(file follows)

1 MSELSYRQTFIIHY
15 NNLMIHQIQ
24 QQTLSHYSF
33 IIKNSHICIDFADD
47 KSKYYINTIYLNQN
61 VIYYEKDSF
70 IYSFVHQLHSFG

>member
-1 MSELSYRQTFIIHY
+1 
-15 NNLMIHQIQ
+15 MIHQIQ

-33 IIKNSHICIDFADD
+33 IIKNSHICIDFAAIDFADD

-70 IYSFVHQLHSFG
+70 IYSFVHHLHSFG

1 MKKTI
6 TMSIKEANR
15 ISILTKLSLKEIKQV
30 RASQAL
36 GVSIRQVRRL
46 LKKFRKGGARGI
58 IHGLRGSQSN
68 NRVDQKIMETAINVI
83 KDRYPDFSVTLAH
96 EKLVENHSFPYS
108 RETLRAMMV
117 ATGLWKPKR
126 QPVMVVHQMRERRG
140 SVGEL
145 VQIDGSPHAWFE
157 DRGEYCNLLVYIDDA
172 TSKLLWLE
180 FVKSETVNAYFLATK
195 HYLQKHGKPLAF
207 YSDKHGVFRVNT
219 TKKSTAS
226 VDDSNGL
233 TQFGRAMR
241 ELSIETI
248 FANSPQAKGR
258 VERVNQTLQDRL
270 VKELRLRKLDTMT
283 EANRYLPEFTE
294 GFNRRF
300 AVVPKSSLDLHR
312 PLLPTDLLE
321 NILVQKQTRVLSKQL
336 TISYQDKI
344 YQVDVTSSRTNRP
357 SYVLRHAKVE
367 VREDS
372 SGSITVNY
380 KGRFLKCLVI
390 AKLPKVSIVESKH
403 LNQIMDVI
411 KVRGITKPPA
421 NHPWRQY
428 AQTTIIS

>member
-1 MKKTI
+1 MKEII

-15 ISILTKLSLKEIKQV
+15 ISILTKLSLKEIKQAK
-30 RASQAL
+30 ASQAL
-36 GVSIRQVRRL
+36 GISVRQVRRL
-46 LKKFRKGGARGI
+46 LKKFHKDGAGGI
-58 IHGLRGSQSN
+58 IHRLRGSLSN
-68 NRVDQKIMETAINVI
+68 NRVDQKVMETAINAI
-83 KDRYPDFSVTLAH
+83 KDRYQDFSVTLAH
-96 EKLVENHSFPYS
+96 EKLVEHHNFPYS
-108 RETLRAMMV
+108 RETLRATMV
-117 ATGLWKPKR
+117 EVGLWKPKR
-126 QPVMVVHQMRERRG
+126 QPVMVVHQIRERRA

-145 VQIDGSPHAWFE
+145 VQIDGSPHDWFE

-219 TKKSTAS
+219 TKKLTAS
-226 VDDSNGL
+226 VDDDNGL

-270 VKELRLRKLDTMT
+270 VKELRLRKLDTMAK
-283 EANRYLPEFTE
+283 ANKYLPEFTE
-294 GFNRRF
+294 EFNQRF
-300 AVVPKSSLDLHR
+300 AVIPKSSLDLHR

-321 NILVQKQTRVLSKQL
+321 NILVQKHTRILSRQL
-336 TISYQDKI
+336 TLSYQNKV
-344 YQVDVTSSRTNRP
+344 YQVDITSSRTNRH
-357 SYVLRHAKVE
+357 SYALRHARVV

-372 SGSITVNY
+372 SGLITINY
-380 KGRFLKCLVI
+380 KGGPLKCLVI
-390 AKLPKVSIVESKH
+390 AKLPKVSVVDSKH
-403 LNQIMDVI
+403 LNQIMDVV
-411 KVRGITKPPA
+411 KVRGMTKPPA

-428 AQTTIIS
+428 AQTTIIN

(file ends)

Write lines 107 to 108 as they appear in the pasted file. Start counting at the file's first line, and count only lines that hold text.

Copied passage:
-372 SGSITVNY
+372 SGLITINY